This Charette is Not A Tumbril

background image 417

The high school in my community is about to undergo a major redesign. I opened the morning paper and read the following headline:

Details of tonight’s high school design charette revealed Wednesday

I was puzzled because the only meaning for charette/charrette I was acquainted with was “wheeled cart,” like the one that hauled Sidney Carton to the guillotine in A Tale of Two Cities.

Come to find out, charette, also spelled charet, is a term much used in urban planning. Here’s the new definition as added to the OED in 2007

charet, n. Chiefly N. Amer. (orig. Archit.). A period of intense (group) work, typically undertaken in order to meet a deadline. Also: a collaborative workshop focusing on a particular problem or project; (Town Planning) a public meeting or conference devoted to discussion of a proposed community building project. [Probably originally with reference to the former custom among French architecture students of using a cart to carry their work on the day of an exhibition: see Trésor de la Langue Française s.v. charrette.]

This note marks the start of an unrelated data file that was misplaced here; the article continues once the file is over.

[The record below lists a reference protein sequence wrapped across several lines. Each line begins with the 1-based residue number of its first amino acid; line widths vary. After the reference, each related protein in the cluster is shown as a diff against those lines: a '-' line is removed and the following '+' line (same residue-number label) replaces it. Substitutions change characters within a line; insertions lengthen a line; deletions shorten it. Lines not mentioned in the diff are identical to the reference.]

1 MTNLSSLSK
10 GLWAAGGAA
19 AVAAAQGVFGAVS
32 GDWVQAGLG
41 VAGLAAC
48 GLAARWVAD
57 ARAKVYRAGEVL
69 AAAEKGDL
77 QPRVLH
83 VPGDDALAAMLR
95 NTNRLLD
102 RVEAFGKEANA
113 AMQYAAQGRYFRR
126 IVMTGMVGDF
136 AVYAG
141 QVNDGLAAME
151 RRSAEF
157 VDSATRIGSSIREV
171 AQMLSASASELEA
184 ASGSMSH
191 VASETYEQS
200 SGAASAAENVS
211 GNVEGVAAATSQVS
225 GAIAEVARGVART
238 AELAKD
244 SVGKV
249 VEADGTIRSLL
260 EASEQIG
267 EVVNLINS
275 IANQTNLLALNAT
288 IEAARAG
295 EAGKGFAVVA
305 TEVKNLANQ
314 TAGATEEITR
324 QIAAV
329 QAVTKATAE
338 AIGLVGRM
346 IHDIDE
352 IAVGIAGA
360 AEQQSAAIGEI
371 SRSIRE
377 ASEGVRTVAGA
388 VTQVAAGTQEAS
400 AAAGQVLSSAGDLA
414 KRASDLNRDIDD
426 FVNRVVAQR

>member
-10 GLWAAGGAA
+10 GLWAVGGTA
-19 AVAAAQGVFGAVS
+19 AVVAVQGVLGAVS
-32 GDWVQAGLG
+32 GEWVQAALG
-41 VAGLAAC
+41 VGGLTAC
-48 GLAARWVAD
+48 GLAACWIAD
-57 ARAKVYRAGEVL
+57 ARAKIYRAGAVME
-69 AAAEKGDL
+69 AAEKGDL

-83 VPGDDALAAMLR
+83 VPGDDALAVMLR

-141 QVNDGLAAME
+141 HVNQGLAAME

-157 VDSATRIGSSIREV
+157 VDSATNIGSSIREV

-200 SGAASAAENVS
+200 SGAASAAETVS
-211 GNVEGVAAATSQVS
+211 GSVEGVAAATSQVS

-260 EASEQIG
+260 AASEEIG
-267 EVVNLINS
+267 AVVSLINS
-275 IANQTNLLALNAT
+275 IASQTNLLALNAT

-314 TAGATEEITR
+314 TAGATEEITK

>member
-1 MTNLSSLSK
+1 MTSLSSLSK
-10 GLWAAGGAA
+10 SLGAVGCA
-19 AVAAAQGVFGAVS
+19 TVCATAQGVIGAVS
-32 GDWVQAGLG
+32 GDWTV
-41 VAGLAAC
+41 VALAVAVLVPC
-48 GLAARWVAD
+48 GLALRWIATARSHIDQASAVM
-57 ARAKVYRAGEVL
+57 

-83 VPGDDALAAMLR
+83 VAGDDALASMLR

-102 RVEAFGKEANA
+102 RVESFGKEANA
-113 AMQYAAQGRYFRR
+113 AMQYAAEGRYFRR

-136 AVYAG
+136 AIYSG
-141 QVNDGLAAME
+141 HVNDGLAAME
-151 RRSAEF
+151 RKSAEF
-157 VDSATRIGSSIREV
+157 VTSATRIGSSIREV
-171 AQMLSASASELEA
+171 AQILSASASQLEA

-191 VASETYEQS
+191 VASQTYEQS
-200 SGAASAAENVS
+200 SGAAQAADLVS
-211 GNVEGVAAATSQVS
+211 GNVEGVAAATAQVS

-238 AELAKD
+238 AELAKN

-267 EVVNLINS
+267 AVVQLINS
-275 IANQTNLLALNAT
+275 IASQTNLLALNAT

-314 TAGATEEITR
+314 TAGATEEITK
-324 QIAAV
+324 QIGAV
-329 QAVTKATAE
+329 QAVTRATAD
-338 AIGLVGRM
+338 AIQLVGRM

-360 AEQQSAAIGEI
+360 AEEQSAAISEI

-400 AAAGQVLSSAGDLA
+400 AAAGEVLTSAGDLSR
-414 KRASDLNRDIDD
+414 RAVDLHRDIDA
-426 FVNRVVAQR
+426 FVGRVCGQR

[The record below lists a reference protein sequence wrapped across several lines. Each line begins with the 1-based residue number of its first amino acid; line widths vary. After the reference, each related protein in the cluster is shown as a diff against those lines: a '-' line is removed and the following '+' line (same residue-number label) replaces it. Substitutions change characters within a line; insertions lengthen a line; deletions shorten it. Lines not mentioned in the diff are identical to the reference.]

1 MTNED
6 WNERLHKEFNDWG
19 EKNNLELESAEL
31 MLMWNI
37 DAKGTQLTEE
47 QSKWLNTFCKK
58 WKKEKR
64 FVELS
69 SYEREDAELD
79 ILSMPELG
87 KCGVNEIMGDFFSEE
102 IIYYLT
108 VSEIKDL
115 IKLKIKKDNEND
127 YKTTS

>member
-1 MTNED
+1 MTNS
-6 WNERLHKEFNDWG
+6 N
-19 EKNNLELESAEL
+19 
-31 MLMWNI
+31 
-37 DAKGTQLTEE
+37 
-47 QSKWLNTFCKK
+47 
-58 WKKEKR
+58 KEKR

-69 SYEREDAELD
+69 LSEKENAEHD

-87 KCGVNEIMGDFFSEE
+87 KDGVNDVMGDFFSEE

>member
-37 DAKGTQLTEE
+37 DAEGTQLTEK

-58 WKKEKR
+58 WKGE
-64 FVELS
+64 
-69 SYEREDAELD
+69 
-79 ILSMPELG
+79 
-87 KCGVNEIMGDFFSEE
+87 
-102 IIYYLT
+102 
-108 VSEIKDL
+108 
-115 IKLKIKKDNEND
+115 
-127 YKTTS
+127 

Now I understand when I read something like the following:

Herbert said that during the charette, boards will be provided with outlines of the campus.

Stop making those embarrassing mistakes! Subscribe to Daily Writing Tips today!

You will improve your English in only 5 minutes per day, guaranteed!

Each newsletter contains a writing tip, word of the day, and exercise!

You'll also get three bonus ebooks completely free!

1 thought on “This Charette is Not A Tumbril”

  1. From the Carnegie Mellon Libraries:

    What is a Charette?
    The term “charette” evolved from a pre-1900 exercise at the Ecole des Beaux Arts in France. Architectural students were given a design problem to solve within an allotted time. When that time was up, the students would rush their drawings from the studio to the Ecole in a cart called a charrette. Students often jumped in the cart to finish drawings on the way. The term evolved to refer to the intense design exercise itself. Today it refers to a creative process akin to visual brainstorming that is used by design professionals to develop solutions to a design problem within a limited timeframe.

Leave a Comment